Wednesday, February 10, 2010

Inside the fragment

The Third Generation

Thinking about what Roland Barthes writes about film stills, how they are not just samples, but rather quotations. How movie stills differ from any other kind of imitative stills (e.g. paintings or photographs) because they are always underwritten by a second text (i.e. the movie they're drawn from).

Imagine trying to describe the stills below. How much historical and cultural contextual knowledge would you have to supply to do so accurately? And how much would your own standpoint obfuscate the original significations? How could you possibly express the simple, stark beauty of the still from Through A Glass Darkly, or the horror on the boy's face screaming out from the Salo still? Bogart in bondage as Bacall looks away in trepidation, the architecture of Hepburn's face, Fassbinder's black humoured pastiche work, Cameltoe's utterly disdainful inhalation from amongst the distressingly by-numbers art house art direction of Skin Flick, and blood trickling from the eyes of a pre-teen girl.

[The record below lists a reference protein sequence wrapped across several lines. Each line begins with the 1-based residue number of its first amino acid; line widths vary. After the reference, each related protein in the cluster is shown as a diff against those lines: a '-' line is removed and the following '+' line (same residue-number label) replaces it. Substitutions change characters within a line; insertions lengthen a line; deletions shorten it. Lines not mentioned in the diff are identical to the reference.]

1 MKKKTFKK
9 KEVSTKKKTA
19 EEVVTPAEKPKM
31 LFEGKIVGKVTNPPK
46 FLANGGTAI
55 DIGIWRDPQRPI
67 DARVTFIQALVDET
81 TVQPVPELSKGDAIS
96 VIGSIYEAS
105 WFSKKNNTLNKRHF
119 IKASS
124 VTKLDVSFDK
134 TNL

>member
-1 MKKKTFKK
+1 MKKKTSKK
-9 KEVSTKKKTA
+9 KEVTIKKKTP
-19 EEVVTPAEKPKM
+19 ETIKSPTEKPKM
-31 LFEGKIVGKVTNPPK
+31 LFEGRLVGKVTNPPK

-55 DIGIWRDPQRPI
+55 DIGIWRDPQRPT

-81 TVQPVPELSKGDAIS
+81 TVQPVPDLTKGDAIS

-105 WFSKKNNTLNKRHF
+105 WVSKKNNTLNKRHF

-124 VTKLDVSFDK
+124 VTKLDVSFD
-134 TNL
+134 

All of these attempts to communicate the qualities of the image fail, because words can't describe filmic images. They merely reduce them to a series of well-worn paraphrases and then re-encode them as sentences, never getting near their essence or meaning, never breaking the code. The filmic, says Barthes, is that point where "articulated language is no more than approximative and where another language begins," (or several languages perhaps). The stills below, each one is so composed as to tell its own story (narratively, aesthetically, historically) but also invites you to enter the larger work. So dive in.


The Philadelphia Story

Skin Flick

Through A Glass Darkly

Let The Right One In

The Big Sleep

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